Gordon Brown made his pre-conference trip to America hoping that it would be a credibility-repairing, stature-boosting, authority-restoring platform to expound his global vision. He was instead forced to deny that he was going blind.
Rarely, if ever, can I recall a more humiliating television interview for a prime minister than being asked whether he was losing his sight. To make things worse, that question was part prompted by someone who was once a Cabinet colleague, though never a friend: Charles Clarke had earlier suggested that declining health may provide Brown with an excuse to dignify resignation from Number 10. By speculating openly about that, the former home secretary managed to destroy it as an option. The question about his sight was yet more mortifying because the interviewer was not British, but an American, Brian Williams of NBC's Nightly News.
The British prime minister will have gone on to the prestigious American news show expecting to get a more respectful hearing than he does from the British media pack who throw him into paroxysms of private rage. The United States would surely treat him with the deference due to 'the World Statesman of the Year' - for this he is in the estimation of a group called Conscience of the World. He instead found that travel was no refuge from his domestic griefs. When troubles at home pursue prime ministers abroad, it is one of the most infallible signs of political decay. As twilight fell on the premiership of John Major, he was pursued on a trip to Japan by sound bites from various obscure Tory backbenchers who were attacking him. During Tony Blair's closing chapters, he was chased from Australia to New Zealand and on to Indonesia by questions about how long he could cling on at Number 10.
When Brown was not being asked about his eyesight, he was harried about the non-resignation of the attorney-general. When it wasn't Patricia Scotland and her illegal housekeeper, it was Major-General Andrew Mackay who did quit after protesting about the treatment of troops in Afghanistan. Then there was 'the Great Snub'. Nicolas Sarkozy did not get a one-to-one with Barack Obama at the United Nations, not even a brief encounter in the kitchen, but the French media did not choose to interpret that as a crushing putdown.
For this, the prime minister had himself to blame by allowing his team to make five pleading requests to the White House. They were too "desperate", in the words of Mark Malloch Brown, the recently departed foreign office minister, to secure a Brown-Obama moment at the UN. This is what happens when a leader is trapped in a spiral of decay. Frantic efforts to contrive status boosters backfire and then leak out in a way that erodes you further. When the leaders travelled on from New York to Pittsburgh for the G20, there was plenty of hand-clasping, back-slapping and shoulder-to-shoulder time with the American president. Too late: the damage was done. Another avalanche of awful headlines crashed on his head.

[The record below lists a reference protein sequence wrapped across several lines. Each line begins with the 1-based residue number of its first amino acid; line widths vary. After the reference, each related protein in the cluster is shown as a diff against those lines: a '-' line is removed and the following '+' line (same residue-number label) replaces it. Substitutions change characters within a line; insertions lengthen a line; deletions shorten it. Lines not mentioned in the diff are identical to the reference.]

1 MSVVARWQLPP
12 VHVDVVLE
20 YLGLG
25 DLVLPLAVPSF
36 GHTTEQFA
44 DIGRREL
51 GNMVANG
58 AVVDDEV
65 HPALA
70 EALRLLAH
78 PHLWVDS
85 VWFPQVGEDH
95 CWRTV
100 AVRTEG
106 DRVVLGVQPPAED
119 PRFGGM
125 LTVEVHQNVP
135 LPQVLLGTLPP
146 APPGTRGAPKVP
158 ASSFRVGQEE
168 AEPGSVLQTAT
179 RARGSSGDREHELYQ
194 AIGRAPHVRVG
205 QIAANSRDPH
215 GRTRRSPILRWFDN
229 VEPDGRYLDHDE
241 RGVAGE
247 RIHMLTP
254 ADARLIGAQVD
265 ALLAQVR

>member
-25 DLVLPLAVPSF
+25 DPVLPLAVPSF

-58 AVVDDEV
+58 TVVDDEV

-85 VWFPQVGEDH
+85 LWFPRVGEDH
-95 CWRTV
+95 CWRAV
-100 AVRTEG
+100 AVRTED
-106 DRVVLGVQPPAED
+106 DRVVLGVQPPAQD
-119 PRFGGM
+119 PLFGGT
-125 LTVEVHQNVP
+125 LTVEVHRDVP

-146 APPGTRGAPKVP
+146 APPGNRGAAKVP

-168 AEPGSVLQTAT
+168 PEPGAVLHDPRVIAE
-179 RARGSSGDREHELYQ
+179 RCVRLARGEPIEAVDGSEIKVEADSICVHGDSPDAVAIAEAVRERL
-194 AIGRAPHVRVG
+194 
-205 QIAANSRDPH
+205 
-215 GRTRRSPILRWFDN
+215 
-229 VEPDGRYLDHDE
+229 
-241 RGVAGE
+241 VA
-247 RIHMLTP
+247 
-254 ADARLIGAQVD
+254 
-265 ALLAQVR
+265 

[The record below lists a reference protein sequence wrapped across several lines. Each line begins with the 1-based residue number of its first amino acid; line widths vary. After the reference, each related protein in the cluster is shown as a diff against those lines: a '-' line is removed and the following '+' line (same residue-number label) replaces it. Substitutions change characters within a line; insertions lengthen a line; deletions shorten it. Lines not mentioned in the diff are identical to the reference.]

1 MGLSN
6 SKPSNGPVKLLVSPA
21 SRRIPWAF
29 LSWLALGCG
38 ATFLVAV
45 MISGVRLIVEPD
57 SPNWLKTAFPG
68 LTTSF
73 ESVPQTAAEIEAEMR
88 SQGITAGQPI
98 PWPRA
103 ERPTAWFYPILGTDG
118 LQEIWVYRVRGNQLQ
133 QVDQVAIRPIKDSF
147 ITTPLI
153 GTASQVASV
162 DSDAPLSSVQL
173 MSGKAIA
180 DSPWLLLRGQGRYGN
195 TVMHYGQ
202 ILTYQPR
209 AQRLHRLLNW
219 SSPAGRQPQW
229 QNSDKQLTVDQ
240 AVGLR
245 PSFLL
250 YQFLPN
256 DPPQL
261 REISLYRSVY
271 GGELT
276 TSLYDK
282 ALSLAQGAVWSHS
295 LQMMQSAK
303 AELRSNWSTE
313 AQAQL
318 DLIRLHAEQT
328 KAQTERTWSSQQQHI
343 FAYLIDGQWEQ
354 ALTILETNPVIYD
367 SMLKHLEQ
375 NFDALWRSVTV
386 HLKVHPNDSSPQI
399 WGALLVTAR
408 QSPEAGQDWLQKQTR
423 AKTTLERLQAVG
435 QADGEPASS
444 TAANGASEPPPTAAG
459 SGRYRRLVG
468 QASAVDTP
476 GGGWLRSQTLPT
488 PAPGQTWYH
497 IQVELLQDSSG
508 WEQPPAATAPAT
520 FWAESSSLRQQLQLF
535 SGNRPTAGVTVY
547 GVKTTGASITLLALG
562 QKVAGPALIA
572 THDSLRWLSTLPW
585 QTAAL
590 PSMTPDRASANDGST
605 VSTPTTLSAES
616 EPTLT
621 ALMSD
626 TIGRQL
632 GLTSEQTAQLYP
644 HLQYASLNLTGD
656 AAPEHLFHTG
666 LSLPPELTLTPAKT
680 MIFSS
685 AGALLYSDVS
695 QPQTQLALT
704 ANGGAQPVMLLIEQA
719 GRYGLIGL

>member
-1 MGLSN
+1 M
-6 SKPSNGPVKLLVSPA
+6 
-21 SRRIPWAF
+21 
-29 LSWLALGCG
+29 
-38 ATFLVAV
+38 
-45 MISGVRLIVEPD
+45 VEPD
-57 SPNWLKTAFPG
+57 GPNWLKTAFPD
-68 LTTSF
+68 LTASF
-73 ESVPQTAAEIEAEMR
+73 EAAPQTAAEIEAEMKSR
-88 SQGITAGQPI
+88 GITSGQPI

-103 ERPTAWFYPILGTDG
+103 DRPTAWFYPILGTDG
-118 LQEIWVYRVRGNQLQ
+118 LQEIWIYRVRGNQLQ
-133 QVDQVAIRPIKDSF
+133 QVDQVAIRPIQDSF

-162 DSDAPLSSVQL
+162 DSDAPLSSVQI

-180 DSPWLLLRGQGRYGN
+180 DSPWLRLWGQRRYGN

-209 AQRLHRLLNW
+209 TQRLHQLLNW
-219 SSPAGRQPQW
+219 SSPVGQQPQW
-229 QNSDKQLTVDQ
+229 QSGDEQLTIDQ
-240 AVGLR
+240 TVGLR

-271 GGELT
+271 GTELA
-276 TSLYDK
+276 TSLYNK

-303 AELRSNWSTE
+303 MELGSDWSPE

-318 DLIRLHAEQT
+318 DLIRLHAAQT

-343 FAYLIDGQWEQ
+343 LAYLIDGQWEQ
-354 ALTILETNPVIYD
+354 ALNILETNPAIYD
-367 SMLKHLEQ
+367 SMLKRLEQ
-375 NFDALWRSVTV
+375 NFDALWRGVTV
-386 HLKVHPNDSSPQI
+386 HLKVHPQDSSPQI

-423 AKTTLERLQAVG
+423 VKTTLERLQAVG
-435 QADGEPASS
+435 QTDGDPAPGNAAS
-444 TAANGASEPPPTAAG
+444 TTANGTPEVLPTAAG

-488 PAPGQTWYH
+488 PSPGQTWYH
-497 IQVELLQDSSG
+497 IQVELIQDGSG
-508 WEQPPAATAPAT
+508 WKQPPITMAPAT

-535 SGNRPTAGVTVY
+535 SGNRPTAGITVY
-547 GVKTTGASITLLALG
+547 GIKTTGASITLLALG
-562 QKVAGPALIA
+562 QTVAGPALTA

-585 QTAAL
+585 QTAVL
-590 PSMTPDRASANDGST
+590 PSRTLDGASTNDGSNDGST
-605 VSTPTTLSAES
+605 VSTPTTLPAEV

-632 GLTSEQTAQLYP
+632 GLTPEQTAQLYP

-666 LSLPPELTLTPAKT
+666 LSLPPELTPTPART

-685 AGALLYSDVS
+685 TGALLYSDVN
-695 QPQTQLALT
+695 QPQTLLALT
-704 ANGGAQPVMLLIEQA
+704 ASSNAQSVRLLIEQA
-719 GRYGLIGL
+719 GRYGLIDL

Brown has not just lost the British media. The pack has turned on him with its unique brand of savagery, which it displays when it scents blood. The pursuit is whipped on by revenge. Brown acolytes have inflicted bruises on many Labour colleagues and quite a lot of journalists over the years. For some people, it is payback time and there is a lot of back pay. The ferocity with which the British press is hunting Brown is becoming reminiscent of Lord of the Flies when the other boys turn on Piggy and chase him to his death with the cry: "Kill the pig! Cut his throat! Kill the pig! Bash him in!"
So Brown goes into the Labour conference not as a man who has reasserted his credentials as a strong and visionary global leader - the prologue to Brighton that he hoped for. He appears before his party as a leader still imprisoned in a narrative of apparently remorseless and irretrievable decline.
The politico-media complex is pretty much unanimously convinced that this is his last conference as prime minister. At one level, this will not make the week in Brighton harder. It may even make it slightly easier. The Labour party, even in a demoralised state, has a natural tribal urge to rally publicly around their leader. They will give him a standing ovation even if he reads out the next day's weather forecast for Kirkcaldy.
To avoid a slide into irrelevance, Brown will have to do enough to keep his colleagues disciplined and his party sufficiently motivated to believe that they can still make a fight of it with the Tories. He will have to retrieve his dignity, buttress his authority and convince his party, the media and voters that it is not all over quite yet. There is one fragile advantage possessed by a leader who has been so comprehensively written off. He has the opportunity to surprise. To break out of the spiral of decay in which he is caught, he will have to produce a very big surprise in Brighton.